We All Need Someone to Believe In

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Shilo, when I was young
I used to call your name
When no one else would come
Shilo, you always came
And we’d play

Neil Diamond

Toward the end of a recent breakfast meeting, I glanced at my phone and noticed numerous missed calls and texts from Sally. Uh oh. It seems that her morning had been interrupted by a flat tire and all of the unfortunate hassle such an event entails. Though she wasn’t stranded on the side of a road somewhere, she was sitting in the parking lot of a gas station at a busy intersection deep within Indianapolis. When I arrived, I was greeted in the lot by my son-in-law, Ryan, who was our first responder and had waited with Sally until I got there.

Whenever hazards enter our life, particularly involving those we love, our mind wanders first to safety and then to logistics. Looking at Ryan, I was struck by his familiarity and the comfort that brought. I recognized him. I knew him. I realized that Sally was safe and supported – she was not alone. Despite offers from various characters at the gas station to change the tire (for a small fee), we decided the fastest solution was to change it ourselves. Ryan hung in there with me and we got it done with only a few nicks, bruises, and smudges.

Most days, we feel little of the vulnerability that actually surrounds our existence. We go about our lives blithely until we are shocked into the reality of our situation by the little, or big, reminder that stuff happens. As I considered our flat tire situation, the comfort of seeing Ryan standing there in that parking lot returned to me.

Suddenly, my mind wandered to a moment when I was eight years old. Walking home from a new school in a new city, amid all of the unknowns, I was followed by a group of older boys who thought it would be fun to harass the new kid. They were taunting me and calling me names – I don’t remember the details, just the feeling: alone and vulnerable. I did the only thing I could think of: I called for my dog, Blacky.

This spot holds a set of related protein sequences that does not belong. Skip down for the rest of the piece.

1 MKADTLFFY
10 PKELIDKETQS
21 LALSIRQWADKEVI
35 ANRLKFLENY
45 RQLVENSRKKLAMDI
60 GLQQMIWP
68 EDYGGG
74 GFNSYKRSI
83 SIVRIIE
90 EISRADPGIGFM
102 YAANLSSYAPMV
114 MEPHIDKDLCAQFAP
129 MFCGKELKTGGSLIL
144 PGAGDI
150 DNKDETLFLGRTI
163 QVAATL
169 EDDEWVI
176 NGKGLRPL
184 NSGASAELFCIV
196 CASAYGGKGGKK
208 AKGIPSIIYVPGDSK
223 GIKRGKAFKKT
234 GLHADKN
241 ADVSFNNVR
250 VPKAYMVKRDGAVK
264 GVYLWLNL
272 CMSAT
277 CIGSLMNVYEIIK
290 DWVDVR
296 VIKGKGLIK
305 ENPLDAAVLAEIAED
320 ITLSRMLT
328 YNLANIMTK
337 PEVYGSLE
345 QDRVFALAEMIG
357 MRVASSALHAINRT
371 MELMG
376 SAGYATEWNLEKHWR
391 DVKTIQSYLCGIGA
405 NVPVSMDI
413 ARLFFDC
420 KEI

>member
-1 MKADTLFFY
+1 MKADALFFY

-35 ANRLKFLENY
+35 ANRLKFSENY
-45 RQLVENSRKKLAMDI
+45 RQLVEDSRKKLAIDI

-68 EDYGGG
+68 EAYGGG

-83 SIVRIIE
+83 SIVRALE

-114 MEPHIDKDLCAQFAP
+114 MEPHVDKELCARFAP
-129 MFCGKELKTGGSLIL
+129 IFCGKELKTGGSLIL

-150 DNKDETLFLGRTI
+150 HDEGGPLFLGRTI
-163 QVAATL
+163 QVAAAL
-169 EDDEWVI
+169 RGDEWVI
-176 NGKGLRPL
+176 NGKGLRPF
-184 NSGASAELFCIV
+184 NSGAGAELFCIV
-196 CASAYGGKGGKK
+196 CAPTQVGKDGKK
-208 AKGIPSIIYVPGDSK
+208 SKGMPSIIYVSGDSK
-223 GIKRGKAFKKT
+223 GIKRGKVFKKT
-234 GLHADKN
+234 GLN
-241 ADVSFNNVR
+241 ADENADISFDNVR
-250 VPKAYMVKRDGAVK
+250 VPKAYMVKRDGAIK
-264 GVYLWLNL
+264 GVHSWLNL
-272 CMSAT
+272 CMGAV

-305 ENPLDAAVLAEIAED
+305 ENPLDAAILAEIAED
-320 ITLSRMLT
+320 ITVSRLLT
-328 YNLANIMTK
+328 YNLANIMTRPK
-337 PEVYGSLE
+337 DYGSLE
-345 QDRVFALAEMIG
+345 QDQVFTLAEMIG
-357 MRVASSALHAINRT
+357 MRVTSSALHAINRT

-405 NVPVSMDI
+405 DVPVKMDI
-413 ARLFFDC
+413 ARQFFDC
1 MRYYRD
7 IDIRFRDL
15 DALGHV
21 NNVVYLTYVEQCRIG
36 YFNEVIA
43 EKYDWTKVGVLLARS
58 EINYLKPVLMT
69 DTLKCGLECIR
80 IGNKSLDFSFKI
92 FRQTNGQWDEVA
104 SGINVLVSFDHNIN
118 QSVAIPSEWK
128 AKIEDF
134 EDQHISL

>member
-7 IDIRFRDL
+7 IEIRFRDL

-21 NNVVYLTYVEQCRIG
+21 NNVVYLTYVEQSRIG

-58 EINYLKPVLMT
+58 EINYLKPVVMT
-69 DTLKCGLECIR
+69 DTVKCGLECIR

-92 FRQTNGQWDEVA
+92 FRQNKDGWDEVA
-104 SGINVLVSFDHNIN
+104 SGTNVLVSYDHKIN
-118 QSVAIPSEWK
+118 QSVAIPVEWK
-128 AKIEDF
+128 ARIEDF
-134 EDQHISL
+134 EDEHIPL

Within moments, my loyal mutt came running down the street. I knew he would be happy to see me. I knew he would defend me. I knew he’d show up. He was truly my best friend and, when he appeared, I knew comfort.

The world has changed little since my walk home. The bullies and threats still exist and, no matter what we tell ourselves, getting older, stronger, or smarter doesn’t guarantee safety or comfort. There is still something exquisitely reassuring about relying on other human beings and knowing they will show up. We all feel a deep, abiding, calm in knowing we’ve got a lifeline when the world threatens to take us to our knees.

On a recent walk past that same Ryan’s house, I heard my grandchildren playing in the backyard and decided to pay them a visit. Walking through the gate, little Fulton, aged 18 months, ran full-tilt across the yard and literally threw himself at me, never once doubting that I would catch him. I realized that I was known and that meant something: comfort, safety, joy, predictability. Solid ground.

Where is the solid ground? What firm foundation supports us as we seek to walk forth or fly into our days? We never stray far from that small self who needs to know. The little boy or girl who recognizes the dragons but stills go forth knowing who they can count on; knowing that they’re not alone.

There is a profound beauty in depending on one another. In a world in which we know we can’t do it alone, we live with hope knowing we can rely on others to show up. The weak links in our own person, the broken places that falter or fail, the moments when we stumble, all might be navigated with a little help. The times we find ourselves brought to our knees by the strident realities of a big and often faceless world. In these places, we need someone to believe in. We need to know.

Consider today, who might believe in you. In that big faceless world, which faces count on you to be there? Who knows beyond any doubt that you will show up? This is a sacred responsibility, an unspoken covenant. There are no contracts or promissory notes. Counting on another human being is believing. It is a pure form of hope. Hope in goodness. Hope in possibility. Hope that we are not alone.

Don’t worry about being heroic or having the right answers or solving the big problems. Start by showing up in the little things. Be present for those who need you in the tiny moments. Accompany them in their small steps. Then, when the big call comes, you will both know, and find comfort in hoping that all might be right again.

  • Jarilyn Berry

    Love this. The story of you calling on Blacky put a happy tear in my eye.

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